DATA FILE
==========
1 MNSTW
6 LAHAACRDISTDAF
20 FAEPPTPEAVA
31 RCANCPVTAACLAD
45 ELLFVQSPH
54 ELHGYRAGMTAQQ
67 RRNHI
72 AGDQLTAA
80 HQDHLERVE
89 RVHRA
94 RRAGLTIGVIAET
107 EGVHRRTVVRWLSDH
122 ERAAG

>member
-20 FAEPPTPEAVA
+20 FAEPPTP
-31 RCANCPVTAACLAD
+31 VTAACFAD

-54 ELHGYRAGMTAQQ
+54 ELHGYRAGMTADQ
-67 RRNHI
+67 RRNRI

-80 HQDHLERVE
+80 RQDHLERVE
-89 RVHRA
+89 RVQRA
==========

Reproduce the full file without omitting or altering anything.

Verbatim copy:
1 MNSTW
6 LAHAACRDISTDAF
20 FAEPPTPEAVA
31 RCANCPVTAACLAD
45 ELLFVQSPH
54 ELHGYRAGMTAQQ
67 RRNHI
72 AGDQLTAA
80 HQDHLERVE
89 RVHRA
94 RRAGLTIGVIAET
107 EGVHRRTVVRWLSDH
122 ERAAG

>member
-20 FAEPPTPEAVA
+20 FAEPPTP
-31 RCANCPVTAACLAD
+31 VTAACFAD

-54 ELHGYRAGMTAQQ
+54 ELHGYRAGMTADQ
-67 RRNHI
+67 RRNRI

-80 HQDHLERVE
+80 RQDHLERVE
-89 RVHRA
+89 RVQRA